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  • 🧑🏼‍🚀 The Blueprint 006

🧑🏼‍🚀 The Blueprint 006

PLUS: The biggest trap for creators with traction, my secret weapon for design, best content, custom shoes for Joe Rogan, and more

Welcome back to The Blueprint, a series where I share a behind-the-scenes look into my journey as a full-time creator & entrepreneur.

Today’s topics:

  • 🧮 | This week’s metrics & earnings

  • 😖 | The biggest trap for creators seeing early traction

  • 🙇🏻‍♂️ | Dispatch is becoming my secret weapon

  • 😲 | My favorite content from this week

A reminder that this internet game is not zero-sum. Everyone reading this can win at an unlimited scale. I’m writing this for creative nerds building their own worlds on the internet. If that’s you…let’s ride ✌🏼😎


Here are links to this week’s videos if you want to check them out:

  1. 🏈 | Thursday Night Football’s AI-powered broadcast: Watch on TT | IG | YT

  2. 🛒 | There will never be another brand like Kirkland Signature: Watch on TT | IG | YT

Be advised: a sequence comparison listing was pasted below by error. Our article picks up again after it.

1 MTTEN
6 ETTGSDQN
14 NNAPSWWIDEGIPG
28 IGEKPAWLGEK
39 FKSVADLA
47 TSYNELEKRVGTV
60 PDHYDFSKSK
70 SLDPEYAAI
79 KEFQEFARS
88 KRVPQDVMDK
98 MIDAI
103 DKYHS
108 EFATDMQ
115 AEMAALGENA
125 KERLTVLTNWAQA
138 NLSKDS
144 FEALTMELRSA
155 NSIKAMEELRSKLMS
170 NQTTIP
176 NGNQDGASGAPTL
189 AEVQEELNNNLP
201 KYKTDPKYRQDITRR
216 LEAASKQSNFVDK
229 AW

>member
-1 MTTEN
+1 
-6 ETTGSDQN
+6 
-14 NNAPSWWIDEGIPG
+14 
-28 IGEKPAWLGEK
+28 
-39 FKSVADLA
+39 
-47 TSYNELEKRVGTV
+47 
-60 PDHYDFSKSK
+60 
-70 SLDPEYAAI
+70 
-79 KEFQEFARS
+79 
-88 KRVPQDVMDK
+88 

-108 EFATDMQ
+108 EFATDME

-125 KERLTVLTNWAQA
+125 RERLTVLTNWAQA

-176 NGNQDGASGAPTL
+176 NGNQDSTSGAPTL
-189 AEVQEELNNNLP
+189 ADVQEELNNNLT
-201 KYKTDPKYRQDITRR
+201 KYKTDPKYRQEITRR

3. 💃 | Taylor Swift’s Era’s Documentary is a genius move: Watch on TT | IG | YT

Weekly Recap

We had a big traction week. All three videos went 1M+ on Tiktok, a first for me.

Here’s a quick summary of my biggest takeaways, observations, and learnings from this week:

  • 🎥 | My YouTube channel is still screaming higher. It’s pretty remarkable to have 22K+ subscribers from basically only re-posting Shorts. For reference, my lifetime YouTube channel earnings are $911. 83% of that came from two shorts going mega-viral, so still a ways to go on the “reliable” monetization front. I think YouTube is the best place to earn consistent money while simultaneously building audience depth. Excited to double down here soon (more on that below)

  • 🧮 | Metrics tracking has been key for me to realize what actually drives growth (hint: it’s shares). A few tweaks you’ll see in the graphics above. I stopped tracking Twitter and added a historical view into both growth and income from week to week. I also set preliminary goals ($10K and 50K followers per week) as targets. Lastly, I now track share percentage (shares/views) for all posts. This is the most important metric imo